Morning headlines - Wednesday, June 6, 2012 | St. Louis Public Radio

Morning headlines - Wednesday, June 6, 2012

Jun 6, 2012

Ameren, Westinghouse to give more details on nuclear partnership

Missouri regulators will learn more today about a proposal to build small nuclear reactors at Ameren Missouri's Callaway nuclear power plant.

Ameren and Westinghouse Electric Company will present more details of the plan today to the Public Service Commission. The companies announced in April they were creating a partnership to develop the modular nuclear reactors. Westinghouse would seek up to $452 million in development funds from the US Department of Energy - Ameren would apply for the licenses to build and operate as many as five of the reactors.

That plan appears to have shelved, for now, a push to build a second full-sized reactor at Callaway.


Wash U gets "substantial" gift from frugal graduate

Washington University in St. Louis is confirming that a graduate of the school has left a “substantial” gift.

Waldemar Klassig, an Army veteran, got his civil engineering degree from the university in 1938. He died in May at the age of 100.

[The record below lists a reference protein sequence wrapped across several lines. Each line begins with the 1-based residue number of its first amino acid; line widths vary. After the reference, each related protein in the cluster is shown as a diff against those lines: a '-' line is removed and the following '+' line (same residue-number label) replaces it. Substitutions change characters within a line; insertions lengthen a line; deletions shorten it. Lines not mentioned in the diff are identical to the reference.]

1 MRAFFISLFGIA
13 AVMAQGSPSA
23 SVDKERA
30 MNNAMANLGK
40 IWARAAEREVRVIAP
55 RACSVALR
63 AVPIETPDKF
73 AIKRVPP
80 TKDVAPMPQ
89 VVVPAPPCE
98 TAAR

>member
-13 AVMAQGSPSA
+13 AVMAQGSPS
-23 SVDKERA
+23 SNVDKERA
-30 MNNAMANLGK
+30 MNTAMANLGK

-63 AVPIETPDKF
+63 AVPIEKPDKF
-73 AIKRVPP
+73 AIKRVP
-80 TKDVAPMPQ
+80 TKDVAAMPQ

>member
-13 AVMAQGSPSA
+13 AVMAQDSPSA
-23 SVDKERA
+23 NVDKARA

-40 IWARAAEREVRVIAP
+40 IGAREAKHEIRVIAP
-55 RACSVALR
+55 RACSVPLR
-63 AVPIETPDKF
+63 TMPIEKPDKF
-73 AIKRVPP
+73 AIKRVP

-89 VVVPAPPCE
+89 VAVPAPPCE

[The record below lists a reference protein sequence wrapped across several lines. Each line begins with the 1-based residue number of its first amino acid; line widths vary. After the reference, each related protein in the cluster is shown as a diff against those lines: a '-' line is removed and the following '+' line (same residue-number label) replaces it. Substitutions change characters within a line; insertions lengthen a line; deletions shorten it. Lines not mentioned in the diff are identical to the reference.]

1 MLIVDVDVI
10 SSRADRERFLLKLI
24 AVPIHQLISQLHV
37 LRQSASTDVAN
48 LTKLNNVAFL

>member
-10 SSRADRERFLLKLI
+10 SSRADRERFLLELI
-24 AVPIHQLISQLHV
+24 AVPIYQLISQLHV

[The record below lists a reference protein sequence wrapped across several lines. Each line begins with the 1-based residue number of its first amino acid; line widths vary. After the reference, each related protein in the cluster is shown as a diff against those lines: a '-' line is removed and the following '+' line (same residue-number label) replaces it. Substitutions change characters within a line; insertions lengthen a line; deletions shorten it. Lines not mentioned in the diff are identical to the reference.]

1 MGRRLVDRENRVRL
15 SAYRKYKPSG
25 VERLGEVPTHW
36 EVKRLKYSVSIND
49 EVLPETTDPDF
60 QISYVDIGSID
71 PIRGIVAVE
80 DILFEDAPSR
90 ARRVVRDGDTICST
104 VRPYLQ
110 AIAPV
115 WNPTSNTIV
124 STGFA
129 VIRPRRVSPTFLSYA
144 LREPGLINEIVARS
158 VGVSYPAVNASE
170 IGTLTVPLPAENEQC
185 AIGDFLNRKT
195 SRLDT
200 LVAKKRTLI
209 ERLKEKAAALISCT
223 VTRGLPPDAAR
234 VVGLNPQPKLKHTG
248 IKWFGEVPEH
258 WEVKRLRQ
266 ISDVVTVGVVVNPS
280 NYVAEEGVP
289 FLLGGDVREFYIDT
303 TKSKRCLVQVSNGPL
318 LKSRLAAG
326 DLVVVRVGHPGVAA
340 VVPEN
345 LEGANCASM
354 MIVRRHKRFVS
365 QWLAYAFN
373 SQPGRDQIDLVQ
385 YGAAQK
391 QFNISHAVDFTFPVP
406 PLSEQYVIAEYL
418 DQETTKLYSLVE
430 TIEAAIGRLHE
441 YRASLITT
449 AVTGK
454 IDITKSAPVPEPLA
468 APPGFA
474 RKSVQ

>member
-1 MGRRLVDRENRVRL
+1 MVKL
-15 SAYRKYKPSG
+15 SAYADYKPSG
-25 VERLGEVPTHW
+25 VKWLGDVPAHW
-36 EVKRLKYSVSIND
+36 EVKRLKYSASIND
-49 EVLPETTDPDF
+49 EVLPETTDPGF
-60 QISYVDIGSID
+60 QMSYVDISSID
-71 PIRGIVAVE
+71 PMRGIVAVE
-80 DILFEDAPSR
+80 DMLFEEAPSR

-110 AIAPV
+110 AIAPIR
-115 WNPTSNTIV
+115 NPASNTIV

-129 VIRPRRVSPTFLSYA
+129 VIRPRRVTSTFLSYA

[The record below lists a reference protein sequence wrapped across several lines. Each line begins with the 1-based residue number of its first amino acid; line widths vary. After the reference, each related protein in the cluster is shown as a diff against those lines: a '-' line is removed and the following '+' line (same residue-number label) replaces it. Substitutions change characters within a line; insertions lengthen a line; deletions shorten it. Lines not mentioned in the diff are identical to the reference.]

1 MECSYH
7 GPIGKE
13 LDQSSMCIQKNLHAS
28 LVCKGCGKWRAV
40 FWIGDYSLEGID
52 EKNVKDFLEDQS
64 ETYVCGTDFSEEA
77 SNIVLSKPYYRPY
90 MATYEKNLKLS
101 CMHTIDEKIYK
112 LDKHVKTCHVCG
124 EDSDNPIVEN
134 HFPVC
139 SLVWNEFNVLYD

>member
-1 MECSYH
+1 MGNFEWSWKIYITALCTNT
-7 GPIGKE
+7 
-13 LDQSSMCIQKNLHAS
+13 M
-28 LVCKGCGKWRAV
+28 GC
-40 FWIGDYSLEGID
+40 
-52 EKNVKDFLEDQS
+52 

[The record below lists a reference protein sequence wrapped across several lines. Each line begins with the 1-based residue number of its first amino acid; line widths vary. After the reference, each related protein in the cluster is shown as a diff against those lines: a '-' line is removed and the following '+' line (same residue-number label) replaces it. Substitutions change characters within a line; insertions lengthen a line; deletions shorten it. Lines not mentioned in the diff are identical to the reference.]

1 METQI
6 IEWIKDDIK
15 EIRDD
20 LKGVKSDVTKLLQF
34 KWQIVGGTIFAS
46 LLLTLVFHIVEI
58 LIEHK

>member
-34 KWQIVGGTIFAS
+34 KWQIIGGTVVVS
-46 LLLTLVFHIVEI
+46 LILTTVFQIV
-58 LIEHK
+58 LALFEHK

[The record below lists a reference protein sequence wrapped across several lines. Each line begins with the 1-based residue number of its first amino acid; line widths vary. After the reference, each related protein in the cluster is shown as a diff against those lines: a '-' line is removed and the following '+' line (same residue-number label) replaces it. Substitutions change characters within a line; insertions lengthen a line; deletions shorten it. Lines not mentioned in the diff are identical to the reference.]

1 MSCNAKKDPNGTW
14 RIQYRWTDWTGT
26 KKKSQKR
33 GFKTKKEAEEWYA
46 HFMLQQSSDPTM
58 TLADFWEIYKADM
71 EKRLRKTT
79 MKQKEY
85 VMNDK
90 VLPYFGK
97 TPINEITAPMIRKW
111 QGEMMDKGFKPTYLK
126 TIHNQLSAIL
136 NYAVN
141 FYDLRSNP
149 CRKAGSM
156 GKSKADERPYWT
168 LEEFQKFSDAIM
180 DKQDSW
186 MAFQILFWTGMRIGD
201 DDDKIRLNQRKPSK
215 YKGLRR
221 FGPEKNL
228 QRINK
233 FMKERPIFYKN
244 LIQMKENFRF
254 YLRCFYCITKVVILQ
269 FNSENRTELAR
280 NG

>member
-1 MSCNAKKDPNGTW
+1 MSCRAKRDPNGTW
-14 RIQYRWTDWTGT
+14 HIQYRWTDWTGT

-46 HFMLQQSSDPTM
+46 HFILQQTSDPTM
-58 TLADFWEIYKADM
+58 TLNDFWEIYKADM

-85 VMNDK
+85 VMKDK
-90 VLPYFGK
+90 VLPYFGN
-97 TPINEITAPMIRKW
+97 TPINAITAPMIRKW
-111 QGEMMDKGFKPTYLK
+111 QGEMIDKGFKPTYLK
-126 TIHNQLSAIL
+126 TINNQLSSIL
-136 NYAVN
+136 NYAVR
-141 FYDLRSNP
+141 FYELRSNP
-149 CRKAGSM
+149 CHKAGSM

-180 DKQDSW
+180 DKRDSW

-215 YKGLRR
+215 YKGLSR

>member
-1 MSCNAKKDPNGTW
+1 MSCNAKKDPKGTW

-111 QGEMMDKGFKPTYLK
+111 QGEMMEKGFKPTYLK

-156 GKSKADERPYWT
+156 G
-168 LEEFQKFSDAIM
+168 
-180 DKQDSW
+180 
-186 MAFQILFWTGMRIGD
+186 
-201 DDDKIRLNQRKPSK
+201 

A friend of Klassig told the St. Louis Post-Dispatch that the gift to the school is more than $1 million, but would not give the exact amount until the estate is settled. The money will go to the School of Engineering and to student scholarships.

Neighbors told the paper that Klassig was notoriously frugal – never using air conditioning or light bulbs over 20 watts.


Gov. Quinn, leaders will meet on pension reform

Legislative leaders in Illinois will meet with Gov. Pat Quinn today in an effort to finish the job of reforming the state’s cash-strapped pension system.

A potential agreement last month was derailed by personal conflicts, policy disputes, and the end-of-session deadline. The biggest dispute is over shifting the cost of pensions for public school teachers and university employees over to the schools.

Senate President John Cullerton says lawmakers should go ahead and pass the changes they agree on and keep negotiating the other elements.

The state’s retirement systems are underfunded by $85 billion.